Despite the headlines of doom and gloom on the US economy, innovation among US companies is still alive and well and not to be discounted in assessing future equity markets. While a global pandemic has caused wholesale industries to shut down temporarily, it has also spurred creativity and thinking outside the box by corporates forced to adapt to a new environment. Companies that were already diversified have been able to leverage businesses not as sensitive to the behavioral shifts caused by the virus. Airlines, devastated by the decline in passenger air travel are making up for lost revenue wherever they can. By buckling cargo into passenger seats and filling overhead bins, planes that would otherwise have been grounded are at least temporarily offsetting some of the losses from traditional travel. Icelandair Group made a deal with logistics provider DB Schenker to remove the passenger seats from three Boeing 767 aircrafts to transport medical equipment from China to Europe and the US. Addressing significant challenges in supply chains and transportation and logistics of goods.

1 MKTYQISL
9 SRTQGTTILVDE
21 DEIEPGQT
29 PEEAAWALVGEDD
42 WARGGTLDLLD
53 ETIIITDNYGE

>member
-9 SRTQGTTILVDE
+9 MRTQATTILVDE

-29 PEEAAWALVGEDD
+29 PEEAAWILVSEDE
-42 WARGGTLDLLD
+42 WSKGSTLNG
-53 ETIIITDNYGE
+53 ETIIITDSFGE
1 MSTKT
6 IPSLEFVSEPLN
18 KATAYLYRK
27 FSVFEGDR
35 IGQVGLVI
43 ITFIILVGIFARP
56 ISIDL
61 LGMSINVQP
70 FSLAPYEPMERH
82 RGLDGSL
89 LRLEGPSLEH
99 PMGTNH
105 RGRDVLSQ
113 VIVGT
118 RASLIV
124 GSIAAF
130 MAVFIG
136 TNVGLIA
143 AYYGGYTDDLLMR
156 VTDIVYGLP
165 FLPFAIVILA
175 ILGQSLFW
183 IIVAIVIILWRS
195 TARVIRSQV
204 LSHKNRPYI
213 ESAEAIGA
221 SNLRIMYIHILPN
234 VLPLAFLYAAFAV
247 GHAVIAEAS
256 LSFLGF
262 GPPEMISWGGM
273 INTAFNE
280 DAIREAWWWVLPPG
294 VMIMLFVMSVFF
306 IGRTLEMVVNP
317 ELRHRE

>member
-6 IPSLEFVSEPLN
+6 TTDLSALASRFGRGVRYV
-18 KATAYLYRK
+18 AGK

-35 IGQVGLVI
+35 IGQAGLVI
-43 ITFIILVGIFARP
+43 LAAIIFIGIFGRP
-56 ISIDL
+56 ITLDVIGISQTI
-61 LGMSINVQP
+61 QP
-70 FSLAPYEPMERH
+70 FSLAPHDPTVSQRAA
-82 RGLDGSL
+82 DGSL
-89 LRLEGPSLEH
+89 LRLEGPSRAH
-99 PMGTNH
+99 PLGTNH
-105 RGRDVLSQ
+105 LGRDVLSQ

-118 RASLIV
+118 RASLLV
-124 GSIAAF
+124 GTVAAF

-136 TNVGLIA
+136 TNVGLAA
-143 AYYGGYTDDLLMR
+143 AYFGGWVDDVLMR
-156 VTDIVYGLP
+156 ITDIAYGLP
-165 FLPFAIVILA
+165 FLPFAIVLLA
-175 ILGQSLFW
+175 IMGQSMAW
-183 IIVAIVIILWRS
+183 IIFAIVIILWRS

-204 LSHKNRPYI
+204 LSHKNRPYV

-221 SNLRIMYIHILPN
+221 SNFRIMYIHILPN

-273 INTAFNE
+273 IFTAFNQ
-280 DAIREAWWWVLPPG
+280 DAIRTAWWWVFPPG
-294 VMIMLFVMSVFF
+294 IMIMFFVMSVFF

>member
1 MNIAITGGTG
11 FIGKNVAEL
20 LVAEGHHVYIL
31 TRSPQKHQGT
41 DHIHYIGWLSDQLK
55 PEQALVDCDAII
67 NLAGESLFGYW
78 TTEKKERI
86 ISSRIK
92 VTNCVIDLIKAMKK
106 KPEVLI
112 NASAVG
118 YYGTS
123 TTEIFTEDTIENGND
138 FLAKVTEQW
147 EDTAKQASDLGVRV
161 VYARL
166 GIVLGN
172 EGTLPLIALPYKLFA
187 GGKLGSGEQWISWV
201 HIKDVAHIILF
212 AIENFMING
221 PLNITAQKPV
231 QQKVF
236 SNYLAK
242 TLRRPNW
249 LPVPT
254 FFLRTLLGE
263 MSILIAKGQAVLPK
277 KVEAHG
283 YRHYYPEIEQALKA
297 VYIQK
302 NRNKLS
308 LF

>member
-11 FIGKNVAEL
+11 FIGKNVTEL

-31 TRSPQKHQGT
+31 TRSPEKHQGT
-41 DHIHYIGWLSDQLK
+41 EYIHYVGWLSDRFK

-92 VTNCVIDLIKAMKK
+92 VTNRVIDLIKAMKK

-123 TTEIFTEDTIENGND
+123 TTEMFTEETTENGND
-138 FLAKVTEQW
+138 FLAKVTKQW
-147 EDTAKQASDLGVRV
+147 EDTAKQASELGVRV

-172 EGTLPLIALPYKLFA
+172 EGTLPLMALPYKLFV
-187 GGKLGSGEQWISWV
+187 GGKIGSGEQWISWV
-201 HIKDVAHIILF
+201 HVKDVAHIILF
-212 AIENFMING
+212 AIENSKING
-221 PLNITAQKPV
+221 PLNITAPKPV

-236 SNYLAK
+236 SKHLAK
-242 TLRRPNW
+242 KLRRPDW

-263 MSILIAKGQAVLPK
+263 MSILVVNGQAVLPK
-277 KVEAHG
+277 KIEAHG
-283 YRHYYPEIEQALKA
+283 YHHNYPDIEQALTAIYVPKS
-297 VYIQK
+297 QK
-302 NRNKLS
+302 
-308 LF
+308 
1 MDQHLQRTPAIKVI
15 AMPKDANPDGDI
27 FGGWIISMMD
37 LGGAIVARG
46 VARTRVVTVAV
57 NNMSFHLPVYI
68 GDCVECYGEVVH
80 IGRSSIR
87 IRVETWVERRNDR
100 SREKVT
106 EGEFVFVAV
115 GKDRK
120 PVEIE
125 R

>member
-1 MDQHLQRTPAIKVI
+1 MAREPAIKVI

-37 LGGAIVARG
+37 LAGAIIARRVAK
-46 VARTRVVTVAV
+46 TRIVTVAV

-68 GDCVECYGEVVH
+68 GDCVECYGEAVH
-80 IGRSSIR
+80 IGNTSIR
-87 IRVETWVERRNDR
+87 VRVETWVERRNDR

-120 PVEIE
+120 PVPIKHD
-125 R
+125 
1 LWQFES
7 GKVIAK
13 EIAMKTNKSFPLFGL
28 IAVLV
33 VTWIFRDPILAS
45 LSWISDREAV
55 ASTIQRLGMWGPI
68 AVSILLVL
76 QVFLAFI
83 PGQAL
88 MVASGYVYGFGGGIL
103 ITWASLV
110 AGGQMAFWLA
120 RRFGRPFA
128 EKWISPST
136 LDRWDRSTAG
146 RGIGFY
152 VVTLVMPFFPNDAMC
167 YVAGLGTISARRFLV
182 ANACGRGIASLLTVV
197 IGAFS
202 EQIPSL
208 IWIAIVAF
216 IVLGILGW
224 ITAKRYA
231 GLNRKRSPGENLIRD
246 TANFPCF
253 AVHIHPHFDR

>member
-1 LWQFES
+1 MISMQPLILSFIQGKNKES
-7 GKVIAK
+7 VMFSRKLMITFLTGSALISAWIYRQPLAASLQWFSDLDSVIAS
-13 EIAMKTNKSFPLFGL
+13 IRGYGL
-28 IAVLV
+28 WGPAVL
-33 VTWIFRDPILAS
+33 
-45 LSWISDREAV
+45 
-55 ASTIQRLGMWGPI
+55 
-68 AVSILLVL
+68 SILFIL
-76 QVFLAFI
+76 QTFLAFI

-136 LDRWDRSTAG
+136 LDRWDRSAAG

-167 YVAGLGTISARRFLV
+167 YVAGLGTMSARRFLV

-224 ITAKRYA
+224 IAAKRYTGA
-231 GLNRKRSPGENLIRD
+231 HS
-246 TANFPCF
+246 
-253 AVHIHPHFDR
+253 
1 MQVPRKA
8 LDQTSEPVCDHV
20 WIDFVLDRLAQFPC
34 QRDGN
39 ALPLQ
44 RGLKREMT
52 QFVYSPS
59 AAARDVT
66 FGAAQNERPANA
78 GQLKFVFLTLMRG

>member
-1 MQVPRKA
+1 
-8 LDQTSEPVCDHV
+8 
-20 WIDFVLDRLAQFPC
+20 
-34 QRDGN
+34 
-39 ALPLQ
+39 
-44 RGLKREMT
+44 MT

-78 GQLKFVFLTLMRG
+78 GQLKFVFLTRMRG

Europe: The EUR/USD reached its highest level since September 2018 – to the benefit of European equities versus US, and thus far the currency appreciation has not appeared to be a significant hindrance to the region’s corporate results. With 42% of European companies having reported Q2 earnings, the average surprise has been above average at +9% on an equal-weighted basis. The outlook for European equities from here does not look too bad. The region’s flash composite PMI in July was 54.8, indicating a sharp rebound in manufacturing activity. Meanwhile, infection rates remain low relative to the US as reopening continues.
The Summer Analysts have fully hit their stride as their work programs are coming to an end in mid-August. We
look forward to sharing more news of our Summer Analysts’ final presentations over the course of the coming weeks.
The RockCreek team has maintained a strong sense of community over the past few months while working remotely. Our team has been staying connected with morning coffee sessions, book clubs, guided meditations, and more.
We hope you, your families and teams continue to stay safe and healthy. We are always eager to learn of more ways in which we can help uplift communities during the crisis, please let us know if you are aware of any opportunities and ways in which we can get involved.